Commercial construction employs two types of steel. Light-gauge steel is cold-formed and capable of holding heavy loads through a load-bearing wall system and internal partitions followed by exterior cladding. Structural steel is hot-rolled, creating a super-strong product providing stability and strength for great heights and widths.


Light-gauge steel used for partitions and support at McCann Mini Storage
in Carpinteria, California

Sometimes a project calls for both types to achieve design-load calculations, especially in the case of multi-story projects. It’s best to seek advice from a structural engineer to determine what’s needed. This person should also be able provide “value engineering” on the design, recommending alternative materials and methods that cost less without sacrificing functionality. This makes your project more economical.

The final material, masonry, is often composed of concrete blocks or bricks, offering unparalleled durability and fire resistance. However, it has a hefty price tag and limited insulation capabilities. You typically won’t build your entire self-storage facility of masonry but may include it in certain elements to conform with local regulations or fire codes. It can also be used for a decorative perimeter wall or to enhance the exterior look.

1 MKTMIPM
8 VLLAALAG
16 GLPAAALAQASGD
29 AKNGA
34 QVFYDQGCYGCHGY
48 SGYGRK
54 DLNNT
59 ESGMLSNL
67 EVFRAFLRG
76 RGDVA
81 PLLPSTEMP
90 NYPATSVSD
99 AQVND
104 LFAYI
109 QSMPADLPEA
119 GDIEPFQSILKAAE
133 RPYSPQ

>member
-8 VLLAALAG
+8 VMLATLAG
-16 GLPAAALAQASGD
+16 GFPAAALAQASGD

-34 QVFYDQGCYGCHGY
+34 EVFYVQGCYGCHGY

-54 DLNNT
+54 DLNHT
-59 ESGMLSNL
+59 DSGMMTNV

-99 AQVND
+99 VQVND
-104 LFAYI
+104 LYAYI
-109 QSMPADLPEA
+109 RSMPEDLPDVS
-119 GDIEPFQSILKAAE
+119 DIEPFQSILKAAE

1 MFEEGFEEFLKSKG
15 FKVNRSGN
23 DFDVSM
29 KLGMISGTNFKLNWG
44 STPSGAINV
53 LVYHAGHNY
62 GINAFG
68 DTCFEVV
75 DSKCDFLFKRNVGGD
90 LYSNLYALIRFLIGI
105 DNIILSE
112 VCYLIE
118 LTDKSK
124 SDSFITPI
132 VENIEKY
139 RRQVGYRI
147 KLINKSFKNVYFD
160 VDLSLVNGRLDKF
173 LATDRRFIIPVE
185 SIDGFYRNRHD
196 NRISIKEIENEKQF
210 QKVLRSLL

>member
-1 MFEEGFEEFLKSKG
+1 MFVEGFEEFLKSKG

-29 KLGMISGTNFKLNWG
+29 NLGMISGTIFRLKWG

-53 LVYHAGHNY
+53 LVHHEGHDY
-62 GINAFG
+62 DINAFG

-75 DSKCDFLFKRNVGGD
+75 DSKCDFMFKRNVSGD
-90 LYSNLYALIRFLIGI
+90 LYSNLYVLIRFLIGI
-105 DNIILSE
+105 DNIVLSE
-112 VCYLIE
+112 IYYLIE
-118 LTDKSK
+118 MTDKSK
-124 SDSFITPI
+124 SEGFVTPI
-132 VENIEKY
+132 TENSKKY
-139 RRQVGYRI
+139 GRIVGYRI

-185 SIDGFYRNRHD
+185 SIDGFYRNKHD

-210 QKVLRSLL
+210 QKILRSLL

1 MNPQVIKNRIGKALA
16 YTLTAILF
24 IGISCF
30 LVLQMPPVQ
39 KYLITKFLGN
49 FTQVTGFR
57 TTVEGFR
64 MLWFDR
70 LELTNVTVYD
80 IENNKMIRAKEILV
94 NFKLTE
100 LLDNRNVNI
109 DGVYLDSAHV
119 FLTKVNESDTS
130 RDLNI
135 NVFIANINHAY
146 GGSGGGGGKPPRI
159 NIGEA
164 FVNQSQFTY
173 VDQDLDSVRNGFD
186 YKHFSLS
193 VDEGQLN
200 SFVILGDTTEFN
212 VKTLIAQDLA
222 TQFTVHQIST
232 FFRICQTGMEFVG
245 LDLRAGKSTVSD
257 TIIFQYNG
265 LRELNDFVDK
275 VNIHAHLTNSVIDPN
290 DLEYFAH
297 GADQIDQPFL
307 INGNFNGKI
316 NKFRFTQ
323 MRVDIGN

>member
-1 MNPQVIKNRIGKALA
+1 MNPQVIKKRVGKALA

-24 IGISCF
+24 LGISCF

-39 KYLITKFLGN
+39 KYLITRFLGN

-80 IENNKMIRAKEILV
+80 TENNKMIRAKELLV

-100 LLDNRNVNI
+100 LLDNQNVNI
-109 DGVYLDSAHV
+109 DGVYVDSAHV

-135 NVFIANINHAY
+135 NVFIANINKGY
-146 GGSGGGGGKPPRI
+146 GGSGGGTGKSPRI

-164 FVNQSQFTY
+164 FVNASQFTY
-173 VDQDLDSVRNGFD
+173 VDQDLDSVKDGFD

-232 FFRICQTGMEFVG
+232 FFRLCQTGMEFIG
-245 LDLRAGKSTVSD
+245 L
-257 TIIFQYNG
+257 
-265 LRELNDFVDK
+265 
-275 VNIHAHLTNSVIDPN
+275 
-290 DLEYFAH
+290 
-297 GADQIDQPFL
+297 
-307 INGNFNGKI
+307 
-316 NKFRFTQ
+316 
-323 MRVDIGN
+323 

Decisions, Decisions

Now that you’ve learned a bit about the materials you can use, how do you decide which ones are right for your self-storage project? This process is about finding proper balance between cost-effectiveness and quality. Spend too much and you’ll hurt your future return on investment (ROI). Spend too little and you could end up with a subpar facility.